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-   -   Who knows anything about closed cell spray foam house insulation? (http://www.bikeforums.net/foo/449849-who-knows-anything-about-closed-cell-spray-foam-house-insulation.html)

patentcad 08-04-08 07:45 AM

Who knows anything about closed cell spray foam house insulation?
 
Any known toxic issues? Also, they want to eliminate the attic venting. They say that's fine. I'm skeptical.

jsharr 08-04-08 07:53 AM

Not sure about insulation uses, but I work for a company that pours closed cell polyurethane foam. Once it is reacted, there is not a hazard. We make foam footballs for kids to play with. Hard to make the stuff burn. We pass every QC test we take, even with all the big retailers. My kids use our products all the time. Hope this helps.

BTW, we use water as a blowing agent for our foam, I have heard that other foams use other blowing agents, and some of those are not good.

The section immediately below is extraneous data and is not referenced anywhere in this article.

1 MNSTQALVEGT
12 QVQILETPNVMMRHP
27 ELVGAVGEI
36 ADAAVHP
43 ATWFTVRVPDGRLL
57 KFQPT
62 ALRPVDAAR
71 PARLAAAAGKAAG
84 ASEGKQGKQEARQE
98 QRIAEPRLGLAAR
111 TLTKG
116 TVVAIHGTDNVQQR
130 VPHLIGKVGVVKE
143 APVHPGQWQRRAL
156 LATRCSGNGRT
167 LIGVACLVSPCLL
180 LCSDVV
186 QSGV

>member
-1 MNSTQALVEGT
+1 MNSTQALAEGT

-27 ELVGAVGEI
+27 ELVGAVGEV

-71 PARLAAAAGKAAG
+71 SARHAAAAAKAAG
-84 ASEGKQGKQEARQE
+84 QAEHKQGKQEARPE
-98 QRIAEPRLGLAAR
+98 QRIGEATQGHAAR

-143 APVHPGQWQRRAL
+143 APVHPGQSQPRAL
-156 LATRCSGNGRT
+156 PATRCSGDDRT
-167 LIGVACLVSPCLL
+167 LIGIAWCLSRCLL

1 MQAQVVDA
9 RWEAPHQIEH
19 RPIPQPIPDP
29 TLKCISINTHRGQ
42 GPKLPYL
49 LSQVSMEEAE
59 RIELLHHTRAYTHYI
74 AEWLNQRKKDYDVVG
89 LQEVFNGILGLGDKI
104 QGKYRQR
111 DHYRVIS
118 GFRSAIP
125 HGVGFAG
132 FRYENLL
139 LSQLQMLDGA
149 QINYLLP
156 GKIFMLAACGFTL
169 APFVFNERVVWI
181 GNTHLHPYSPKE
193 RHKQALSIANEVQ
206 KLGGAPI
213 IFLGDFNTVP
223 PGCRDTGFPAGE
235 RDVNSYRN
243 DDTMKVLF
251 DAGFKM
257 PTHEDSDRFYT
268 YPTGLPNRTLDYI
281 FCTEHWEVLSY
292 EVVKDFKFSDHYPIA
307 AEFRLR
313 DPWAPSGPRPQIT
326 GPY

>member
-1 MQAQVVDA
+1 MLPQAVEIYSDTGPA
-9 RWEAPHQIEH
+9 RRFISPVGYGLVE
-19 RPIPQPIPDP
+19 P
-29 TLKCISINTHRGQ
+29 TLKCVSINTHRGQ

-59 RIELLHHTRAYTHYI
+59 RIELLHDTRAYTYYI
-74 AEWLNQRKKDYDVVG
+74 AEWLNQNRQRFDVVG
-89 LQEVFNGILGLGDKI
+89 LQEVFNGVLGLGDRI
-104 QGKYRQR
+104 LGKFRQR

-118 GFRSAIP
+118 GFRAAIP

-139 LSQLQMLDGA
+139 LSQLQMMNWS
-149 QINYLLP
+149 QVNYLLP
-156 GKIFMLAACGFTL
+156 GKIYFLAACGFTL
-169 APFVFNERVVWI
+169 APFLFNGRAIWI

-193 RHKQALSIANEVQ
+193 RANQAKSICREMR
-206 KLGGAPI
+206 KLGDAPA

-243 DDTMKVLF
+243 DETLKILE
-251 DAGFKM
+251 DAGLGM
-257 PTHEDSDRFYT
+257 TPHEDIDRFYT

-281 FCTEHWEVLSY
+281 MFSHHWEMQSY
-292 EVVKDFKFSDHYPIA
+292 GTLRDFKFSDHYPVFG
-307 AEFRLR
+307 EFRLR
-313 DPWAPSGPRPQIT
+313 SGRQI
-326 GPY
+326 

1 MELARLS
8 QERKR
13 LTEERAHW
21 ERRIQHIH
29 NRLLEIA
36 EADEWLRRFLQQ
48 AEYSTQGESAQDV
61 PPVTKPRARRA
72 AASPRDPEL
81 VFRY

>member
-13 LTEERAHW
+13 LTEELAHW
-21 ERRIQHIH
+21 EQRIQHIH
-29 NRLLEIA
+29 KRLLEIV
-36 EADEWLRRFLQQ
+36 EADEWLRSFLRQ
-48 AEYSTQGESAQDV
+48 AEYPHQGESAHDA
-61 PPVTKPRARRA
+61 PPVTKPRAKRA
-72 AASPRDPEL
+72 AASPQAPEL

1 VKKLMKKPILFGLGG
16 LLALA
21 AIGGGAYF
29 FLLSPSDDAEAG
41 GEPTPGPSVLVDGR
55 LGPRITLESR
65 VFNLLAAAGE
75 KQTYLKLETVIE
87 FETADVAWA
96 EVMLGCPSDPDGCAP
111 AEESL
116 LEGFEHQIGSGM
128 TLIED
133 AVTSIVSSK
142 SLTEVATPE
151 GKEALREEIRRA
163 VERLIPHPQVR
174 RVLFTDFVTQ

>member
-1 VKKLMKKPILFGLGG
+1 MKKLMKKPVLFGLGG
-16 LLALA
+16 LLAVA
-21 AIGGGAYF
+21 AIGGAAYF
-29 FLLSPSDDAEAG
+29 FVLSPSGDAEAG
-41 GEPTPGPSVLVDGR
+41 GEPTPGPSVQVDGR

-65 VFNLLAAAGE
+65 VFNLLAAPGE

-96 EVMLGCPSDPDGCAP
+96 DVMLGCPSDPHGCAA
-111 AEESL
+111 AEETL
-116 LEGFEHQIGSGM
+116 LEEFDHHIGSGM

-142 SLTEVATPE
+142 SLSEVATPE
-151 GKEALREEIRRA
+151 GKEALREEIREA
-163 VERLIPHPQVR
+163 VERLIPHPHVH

patentcad 08-04-08 07:59 AM

So you're saying we should spray foam all the young kids here in the neighborhood? That might quiet things down a bit.

jsharr 08-04-08 08:02 AM

Sounds good to me. Really, you should put the kids in molds, and then pour the foam around them. Gives you more possibilities to create interesting shapes, but your upfront tooling costs are really gonna be higher with my plan.

rm -rf 08-04-08 08:28 AM

Eliminating attic ventilation doesn't sound good at all. Is this just some of the vents?

patentcad 08-04-08 08:37 AM

Quote:

Originally Posted by rm -rf (Post 7200895)
Eliminating attic ventilation doesn't sound good at all. Is this just some of the vents?

I have to agree. It's one of my reservations about doing this. The companies claim that it's OK because condensation can't form on the closed cell foam which is on the underside of the roof planking. Still doing research.

ilikebikes 08-04-08 10:23 AM

I dont know if its the same stuff or not as its on a much smaller scale but here it goes. I use Great Stuff! Foam for the backgrounds on my terrariums and have never had a problem. 90% of the time I keep frogs in the set ups, they are VERY sensative to toxins and chemicals and have gone on to live their little lives and even breed! Ive gone as far as using it in aquarium set ups with zero fatalities! :) (all this is after the poduct has fully cured )

trsidn 08-04-08 10:26 AM

Quote:

Originally Posted by patentcad (Post 7200614)
Any known toxic issues? Also, they want to eliminate the attic venting. They say that's fine. I'm skeptical.